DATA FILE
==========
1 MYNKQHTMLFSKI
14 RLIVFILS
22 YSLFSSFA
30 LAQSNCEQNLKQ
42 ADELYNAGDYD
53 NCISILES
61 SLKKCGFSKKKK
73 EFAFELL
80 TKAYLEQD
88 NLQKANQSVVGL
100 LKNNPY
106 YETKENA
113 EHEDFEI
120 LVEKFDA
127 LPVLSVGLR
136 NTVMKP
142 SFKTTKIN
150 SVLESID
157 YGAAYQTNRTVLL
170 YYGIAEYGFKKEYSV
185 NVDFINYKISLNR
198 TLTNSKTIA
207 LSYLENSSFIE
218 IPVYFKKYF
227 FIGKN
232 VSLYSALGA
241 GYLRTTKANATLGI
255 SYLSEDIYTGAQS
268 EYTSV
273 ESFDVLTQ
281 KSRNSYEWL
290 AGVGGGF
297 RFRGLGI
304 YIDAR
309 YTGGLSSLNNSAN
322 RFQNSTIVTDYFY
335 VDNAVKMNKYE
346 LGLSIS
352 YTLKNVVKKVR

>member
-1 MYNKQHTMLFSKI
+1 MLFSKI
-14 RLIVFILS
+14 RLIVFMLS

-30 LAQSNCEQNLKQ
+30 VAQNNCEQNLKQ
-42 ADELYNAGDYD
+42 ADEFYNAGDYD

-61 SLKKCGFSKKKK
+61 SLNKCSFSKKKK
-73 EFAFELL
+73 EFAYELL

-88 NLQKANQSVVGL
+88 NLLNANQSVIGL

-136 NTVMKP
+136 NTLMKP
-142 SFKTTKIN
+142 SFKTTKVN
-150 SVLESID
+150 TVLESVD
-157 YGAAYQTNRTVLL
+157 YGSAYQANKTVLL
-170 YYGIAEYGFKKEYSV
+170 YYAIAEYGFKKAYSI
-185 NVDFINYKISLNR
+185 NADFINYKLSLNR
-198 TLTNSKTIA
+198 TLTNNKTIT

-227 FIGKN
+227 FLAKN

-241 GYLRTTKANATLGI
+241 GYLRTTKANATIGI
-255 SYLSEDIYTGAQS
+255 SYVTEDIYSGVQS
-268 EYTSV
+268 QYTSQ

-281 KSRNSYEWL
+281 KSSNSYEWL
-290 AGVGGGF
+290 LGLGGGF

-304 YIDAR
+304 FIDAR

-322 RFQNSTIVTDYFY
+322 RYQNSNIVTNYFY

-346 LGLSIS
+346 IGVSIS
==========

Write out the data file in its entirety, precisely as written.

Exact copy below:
1 MYNKQHTMLFSKI
14 RLIVFILS
22 YSLFSSFA
30 LAQSNCEQNLKQ
42 ADELYNAGDYD
53 NCISILES
61 SLKKCGFSKKKK
73 EFAFELL
80 TKAYLEQD
88 NLQKANQSVVGL
100 LKNNPY
106 YETKENA
113 EHEDFEI
120 LVEKFDA
127 LPVLSVGLR
136 NTVMKP
142 SFKTTKIN
150 SVLESID
157 YGAAYQTNRTVLL
170 YYGIAEYGFKKEYSV
185 NVDFINYKISLNR
198 TLTNSKTIA
207 LSYLENSSFIE
218 IPVYFKKYF
227 FIGKN
232 VSLYSALGA
241 GYLRTTKANATLGI
255 SYLSEDIYTGAQS
268 EYTSV
273 ESFDVLTQ
281 KSRNSYEWL
290 AGVGGGF
297 RFRGLGI
304 YIDAR
309 YTGGLSSLNNSAN
322 RFQNSTIVTDYFY
335 VDNAVKMNKYE
346 LGLSIS
352 YTLKNVVKKVR

>member
-1 MYNKQHTMLFSKI
+1 MLFSKI
-14 RLIVFILS
+14 RLIVFMLS

-30 LAQSNCEQNLKQ
+30 VAQNNCEQNLKQ
-42 ADELYNAGDYD
+42 ADEFYNAGDYD

-61 SLKKCGFSKKKK
+61 SLNKCSFSKKKK
-73 EFAFELL
+73 EFAYELL

-88 NLQKANQSVVGL
+88 NLLNANQSVIGL

-136 NTVMKP
+136 NTLMKP
-142 SFKTTKIN
+142 SFKTTKVN
-150 SVLESID
+150 TVLESVD
-157 YGAAYQTNRTVLL
+157 YGSAYQANKTVLL
-170 YYGIAEYGFKKEYSV
+170 YYAIAEYGFKKAYSI
-185 NVDFINYKISLNR
+185 NADFINYKLSLNR
-198 TLTNSKTIA
+198 TLTNNKTIT

-227 FIGKN
+227 FLAKN

-241 GYLRTTKANATLGI
+241 GYLRTTKANATIGI
-255 SYLSEDIYTGAQS
+255 SYVTEDIYSGVQS
-268 EYTSV
+268 QYTSQ

-281 KSRNSYEWL
+281 KSSNSYEWL
-290 AGVGGGF
+290 LGLGGGF

-304 YIDAR
+304 FIDAR

-322 RFQNSTIVTDYFY
+322 RYQNSNIVTNYFY

-346 LGLSIS
+346 IGVSIS